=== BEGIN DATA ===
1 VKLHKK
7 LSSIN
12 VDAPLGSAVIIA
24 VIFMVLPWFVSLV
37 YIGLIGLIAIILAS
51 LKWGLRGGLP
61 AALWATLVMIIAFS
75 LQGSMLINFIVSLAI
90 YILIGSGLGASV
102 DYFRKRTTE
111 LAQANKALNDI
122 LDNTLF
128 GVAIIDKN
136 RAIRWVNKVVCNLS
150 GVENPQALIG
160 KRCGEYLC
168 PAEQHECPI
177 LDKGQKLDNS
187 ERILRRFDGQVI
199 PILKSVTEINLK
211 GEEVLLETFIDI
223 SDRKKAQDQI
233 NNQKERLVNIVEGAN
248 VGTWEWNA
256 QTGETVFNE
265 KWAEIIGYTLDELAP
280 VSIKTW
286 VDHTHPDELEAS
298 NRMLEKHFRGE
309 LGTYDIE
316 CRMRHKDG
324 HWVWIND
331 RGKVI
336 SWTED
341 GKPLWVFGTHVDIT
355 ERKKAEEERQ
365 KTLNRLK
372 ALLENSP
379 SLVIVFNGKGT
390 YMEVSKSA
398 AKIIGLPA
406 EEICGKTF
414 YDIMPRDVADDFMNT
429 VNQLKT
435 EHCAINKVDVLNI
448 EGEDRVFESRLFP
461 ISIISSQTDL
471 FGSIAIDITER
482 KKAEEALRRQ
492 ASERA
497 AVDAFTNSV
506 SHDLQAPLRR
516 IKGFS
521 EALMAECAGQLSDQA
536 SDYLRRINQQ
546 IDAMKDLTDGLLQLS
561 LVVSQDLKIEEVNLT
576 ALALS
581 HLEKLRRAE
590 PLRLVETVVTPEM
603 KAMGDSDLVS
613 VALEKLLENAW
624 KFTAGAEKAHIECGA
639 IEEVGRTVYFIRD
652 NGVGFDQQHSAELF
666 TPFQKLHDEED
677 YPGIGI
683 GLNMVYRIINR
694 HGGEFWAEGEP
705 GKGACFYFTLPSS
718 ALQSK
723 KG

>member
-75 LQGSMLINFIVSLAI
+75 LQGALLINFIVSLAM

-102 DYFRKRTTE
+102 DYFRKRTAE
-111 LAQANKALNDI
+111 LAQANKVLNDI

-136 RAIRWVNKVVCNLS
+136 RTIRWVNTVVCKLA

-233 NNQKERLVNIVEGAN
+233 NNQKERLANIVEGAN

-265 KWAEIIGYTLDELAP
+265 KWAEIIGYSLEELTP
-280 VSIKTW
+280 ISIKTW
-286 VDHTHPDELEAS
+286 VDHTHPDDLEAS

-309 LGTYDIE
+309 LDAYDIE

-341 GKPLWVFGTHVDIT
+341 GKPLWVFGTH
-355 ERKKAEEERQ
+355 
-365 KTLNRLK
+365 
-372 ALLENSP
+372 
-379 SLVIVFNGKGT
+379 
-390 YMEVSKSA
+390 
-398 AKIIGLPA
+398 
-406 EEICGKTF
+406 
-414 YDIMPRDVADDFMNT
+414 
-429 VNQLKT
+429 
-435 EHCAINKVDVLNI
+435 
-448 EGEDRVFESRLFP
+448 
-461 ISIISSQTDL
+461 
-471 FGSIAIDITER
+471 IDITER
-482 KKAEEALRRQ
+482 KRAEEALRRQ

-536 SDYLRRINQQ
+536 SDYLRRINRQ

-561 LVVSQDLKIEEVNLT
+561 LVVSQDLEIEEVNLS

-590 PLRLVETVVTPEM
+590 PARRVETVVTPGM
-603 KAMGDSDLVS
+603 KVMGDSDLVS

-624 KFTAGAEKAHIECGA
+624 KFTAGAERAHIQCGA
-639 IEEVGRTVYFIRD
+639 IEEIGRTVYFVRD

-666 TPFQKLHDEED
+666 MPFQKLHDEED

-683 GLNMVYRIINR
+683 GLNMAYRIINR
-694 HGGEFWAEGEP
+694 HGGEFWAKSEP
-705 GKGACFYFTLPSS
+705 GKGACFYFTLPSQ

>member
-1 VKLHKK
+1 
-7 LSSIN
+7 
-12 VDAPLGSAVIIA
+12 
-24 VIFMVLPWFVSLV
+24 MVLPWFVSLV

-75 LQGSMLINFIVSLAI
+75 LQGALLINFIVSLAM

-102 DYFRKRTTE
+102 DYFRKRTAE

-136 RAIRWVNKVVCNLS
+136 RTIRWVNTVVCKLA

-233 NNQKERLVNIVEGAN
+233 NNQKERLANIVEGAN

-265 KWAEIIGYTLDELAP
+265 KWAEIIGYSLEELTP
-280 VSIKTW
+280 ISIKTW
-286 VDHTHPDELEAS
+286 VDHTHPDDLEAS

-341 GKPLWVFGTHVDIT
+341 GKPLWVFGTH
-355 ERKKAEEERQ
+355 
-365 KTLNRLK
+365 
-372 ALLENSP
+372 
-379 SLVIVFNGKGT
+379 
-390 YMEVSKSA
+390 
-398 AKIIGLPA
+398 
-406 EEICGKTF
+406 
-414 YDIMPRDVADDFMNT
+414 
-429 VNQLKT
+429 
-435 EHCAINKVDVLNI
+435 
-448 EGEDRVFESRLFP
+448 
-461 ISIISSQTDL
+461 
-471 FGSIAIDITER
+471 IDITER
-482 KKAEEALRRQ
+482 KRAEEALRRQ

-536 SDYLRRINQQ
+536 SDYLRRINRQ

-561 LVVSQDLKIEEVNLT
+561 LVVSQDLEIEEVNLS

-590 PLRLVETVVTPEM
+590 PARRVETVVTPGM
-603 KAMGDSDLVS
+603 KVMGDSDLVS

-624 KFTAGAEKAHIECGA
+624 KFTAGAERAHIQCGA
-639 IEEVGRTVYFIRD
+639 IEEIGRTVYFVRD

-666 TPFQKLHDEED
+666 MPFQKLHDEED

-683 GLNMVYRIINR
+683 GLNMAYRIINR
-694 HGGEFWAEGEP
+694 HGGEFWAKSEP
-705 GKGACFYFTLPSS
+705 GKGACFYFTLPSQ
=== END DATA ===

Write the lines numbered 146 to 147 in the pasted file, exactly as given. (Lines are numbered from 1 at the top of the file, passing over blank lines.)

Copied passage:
+7 
-12 VDAPLGSAVIIA